iShares, the world’s largest ETF provider, is looking to expand its footprint in the market with plans for another factor-based equities ETF that hones in on stock-price momentum as a mechanism for security selection.
In paperwork it filed with regulators recently, the company detailed the iShares MSCI USA Momentum Index Fund, which would track an MSCI benchmark that picks securities from the market-capitalization-weighted MSCI USA Index, with a focus on those that show higher momentum.
That momentum metric is measured by a stock’s price movement over the previous six to 12 months based on daily returns, the filing said. Stocks are then assigned a momentum score, which is then multiplied by a company’s free-float market capitalization to determine the weighting each security is assigned in the portfolio.
The ETF will comprise roughly 100 to 150 stocks, with consumer discretionary, financials and information technology being the main sectors represented in the mix.
The planned fund is part of a relatively new trend in the ETF market centering on “smart beta” or so-called strategy indexes that attempt to carve up the investment universe on the basis of specific factors; in this case, momentum.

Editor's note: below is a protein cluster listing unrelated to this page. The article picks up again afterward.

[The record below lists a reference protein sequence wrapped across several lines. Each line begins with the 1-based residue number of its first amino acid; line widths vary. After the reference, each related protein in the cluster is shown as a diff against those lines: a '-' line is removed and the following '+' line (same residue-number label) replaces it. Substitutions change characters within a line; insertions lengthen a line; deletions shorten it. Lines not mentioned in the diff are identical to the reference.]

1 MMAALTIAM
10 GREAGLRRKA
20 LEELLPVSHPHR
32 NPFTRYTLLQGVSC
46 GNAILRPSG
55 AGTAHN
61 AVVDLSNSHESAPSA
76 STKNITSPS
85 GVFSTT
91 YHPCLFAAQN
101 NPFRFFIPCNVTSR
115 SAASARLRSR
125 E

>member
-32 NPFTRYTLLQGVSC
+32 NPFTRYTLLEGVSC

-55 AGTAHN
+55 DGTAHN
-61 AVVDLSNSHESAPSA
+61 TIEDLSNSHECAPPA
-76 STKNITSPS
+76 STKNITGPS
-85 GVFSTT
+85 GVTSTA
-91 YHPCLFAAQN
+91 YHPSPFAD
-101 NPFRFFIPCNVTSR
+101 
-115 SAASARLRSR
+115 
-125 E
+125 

iShares’ latest filing comes just days after the company submitted similar paperwork detailing plans for a risk-based ETF and a value-based ETF that also riff off of the MSCI USA Index.
The firm already offers straight-up exposure to the broad market-capitalization-weighted benchmark in its iShares MSCI USA Index Fund (NYSEArca: EUSA), which has gathered some $157.5 million since it came to market in mid-2010.
EUSA has a 0.15 percent expense ratio, but the filing didn’t disclose planned fees or a ticker for the new ETF.
This week, the NYSE expects to hear from the SEC. What will it mean for ETF investors?
Our annual fixed-income conference is coming up in a little more than a week and I can’t wait.
When it comes to reinvesting dividends, mutual funds have ETFs beat.
With VIX spiking, it’s tempting to pile in or bet against it. Both are a bad idea.